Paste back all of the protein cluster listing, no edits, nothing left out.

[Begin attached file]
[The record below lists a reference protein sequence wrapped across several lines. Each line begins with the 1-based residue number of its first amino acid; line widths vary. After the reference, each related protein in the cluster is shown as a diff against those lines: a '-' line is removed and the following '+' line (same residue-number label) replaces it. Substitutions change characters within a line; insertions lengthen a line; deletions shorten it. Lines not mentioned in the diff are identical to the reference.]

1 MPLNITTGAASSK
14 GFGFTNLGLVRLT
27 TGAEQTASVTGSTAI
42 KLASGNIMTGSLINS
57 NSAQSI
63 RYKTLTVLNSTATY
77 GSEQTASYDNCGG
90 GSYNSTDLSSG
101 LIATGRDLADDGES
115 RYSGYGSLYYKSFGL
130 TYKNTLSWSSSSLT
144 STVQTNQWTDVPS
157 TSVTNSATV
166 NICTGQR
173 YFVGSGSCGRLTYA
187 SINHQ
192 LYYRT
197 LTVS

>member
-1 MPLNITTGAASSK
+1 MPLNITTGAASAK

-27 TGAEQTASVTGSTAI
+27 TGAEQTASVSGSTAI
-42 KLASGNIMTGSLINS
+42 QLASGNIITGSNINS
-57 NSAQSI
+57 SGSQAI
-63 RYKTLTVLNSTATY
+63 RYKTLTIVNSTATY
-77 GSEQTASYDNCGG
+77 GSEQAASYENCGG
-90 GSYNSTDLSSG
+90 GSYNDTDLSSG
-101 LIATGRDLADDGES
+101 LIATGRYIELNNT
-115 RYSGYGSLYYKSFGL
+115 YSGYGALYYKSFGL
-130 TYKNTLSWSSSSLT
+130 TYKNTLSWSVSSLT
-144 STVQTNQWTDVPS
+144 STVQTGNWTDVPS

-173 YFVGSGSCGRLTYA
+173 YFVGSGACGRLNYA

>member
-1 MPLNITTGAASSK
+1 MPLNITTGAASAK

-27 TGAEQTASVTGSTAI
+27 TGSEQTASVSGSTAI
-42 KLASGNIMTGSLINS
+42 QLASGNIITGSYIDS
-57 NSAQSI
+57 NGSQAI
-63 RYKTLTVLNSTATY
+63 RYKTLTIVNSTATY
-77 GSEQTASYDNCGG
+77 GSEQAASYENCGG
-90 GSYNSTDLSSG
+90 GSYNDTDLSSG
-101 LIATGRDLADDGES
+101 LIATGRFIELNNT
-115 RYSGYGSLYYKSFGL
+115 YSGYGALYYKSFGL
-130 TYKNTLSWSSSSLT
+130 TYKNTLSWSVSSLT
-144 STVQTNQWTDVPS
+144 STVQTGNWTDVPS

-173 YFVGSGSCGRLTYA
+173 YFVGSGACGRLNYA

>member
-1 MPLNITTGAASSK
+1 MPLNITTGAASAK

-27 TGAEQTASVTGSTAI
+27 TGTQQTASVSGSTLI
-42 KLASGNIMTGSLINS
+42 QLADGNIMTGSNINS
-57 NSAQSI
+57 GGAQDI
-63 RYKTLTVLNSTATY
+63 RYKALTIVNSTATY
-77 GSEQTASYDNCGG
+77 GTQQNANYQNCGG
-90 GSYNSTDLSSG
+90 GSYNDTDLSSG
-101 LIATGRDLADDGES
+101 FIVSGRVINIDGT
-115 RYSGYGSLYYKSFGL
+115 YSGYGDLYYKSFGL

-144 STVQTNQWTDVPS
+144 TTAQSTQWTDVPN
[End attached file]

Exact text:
[The record below lists a reference protein sequence wrapped across several lines. Each line begins with the 1-based residue number of its first amino acid; line widths vary. After the reference, each related protein in the cluster is shown as a diff against those lines: a '-' line is removed and the following '+' line (same residue-number label) replaces it. Substitutions change characters within a line; insertions lengthen a line; deletions shorten it. Lines not mentioned in the diff are identical to the reference.]

1 MPLNITTGAASSK
14 GFGFTNLGLVRLT
27 TGAEQTASVTGSTAI
42 KLASGNIMTGSLINS
57 NSAQSI
63 RYKTLTVLNSTATY
77 GSEQTASYDNCGG
90 GSYNSTDLSSG
101 LIATGRDLADDGES
115 RYSGYGSLYYKSFGL
130 TYKNTLSWSSSSLT
144 STVQTNQWTDVPS
157 TSVTNSATV
166 NICTGQR
173 YFVGSGSCGRLTYA
187 SINHQ
192 LYYRT
197 LTVS

>member
-1 MPLNITTGAASSK
+1 MPLNITTGAASAK

-27 TGAEQTASVTGSTAI
+27 TGAEQTASVSGSTAI
-42 KLASGNIMTGSLINS
+42 QLASGNIITGSNINS
-57 NSAQSI
+57 SGSQAI
-63 RYKTLTVLNSTATY
+63 RYKTLTIVNSTATY
-77 GSEQTASYDNCGG
+77 GSEQAASYENCGG
-90 GSYNSTDLSSG
+90 GSYNDTDLSSG
-101 LIATGRDLADDGES
+101 LIATGRYIELNNT
-115 RYSGYGSLYYKSFGL
+115 YSGYGALYYKSFGL
-130 TYKNTLSWSSSSLT
+130 TYKNTLSWSVSSLT
-144 STVQTNQWTDVPS
+144 STVQTGNWTDVPS

-173 YFVGSGSCGRLTYA
+173 YFVGSGACGRLNYA

>member
-1 MPLNITTGAASSK
+1 MPLNITTGAASAK

-27 TGAEQTASVTGSTAI
+27 TGSEQTASVSGSTAI
-42 KLASGNIMTGSLINS
+42 QLASGNIITGSYIDS
-57 NSAQSI
+57 NGSQAI
-63 RYKTLTVLNSTATY
+63 RYKTLTIVNSTATY
-77 GSEQTASYDNCGG
+77 GSEQAASYENCGG
-90 GSYNSTDLSSG
+90 GSYNDTDLSSG
-101 LIATGRDLADDGES
+101 LIATGRFIELNNT
-115 RYSGYGSLYYKSFGL
+115 YSGYGALYYKSFGL
-130 TYKNTLSWSSSSLT
+130 TYKNTLSWSVSSLT
-144 STVQTNQWTDVPS
+144 STVQTGNWTDVPS

-173 YFVGSGSCGRLTYA
+173 YFVGSGACGRLNYA

>member
-1 MPLNITTGAASSK
+1 MPLNITTGAASAK

-27 TGAEQTASVTGSTAI
+27 TGTQQTASVSGSTLI
-42 KLASGNIMTGSLINS
+42 QLADGNIMTGSNINS
-57 NSAQSI
+57 GGAQDI
-63 RYKTLTVLNSTATY
+63 RYKALTIVNSTATY
-77 GSEQTASYDNCGG
+77 GTQQNANYQNCGG
-90 GSYNSTDLSSG
+90 GSYNDTDLSSG
-101 LIATGRDLADDGES
+101 FIVSGRVINIDGT
-115 RYSGYGSLYYKSFGL
+115 YSGYGDLYYKSFGL

-144 STVQTNQWTDVPS
+144 TTAQSTQWTDVPN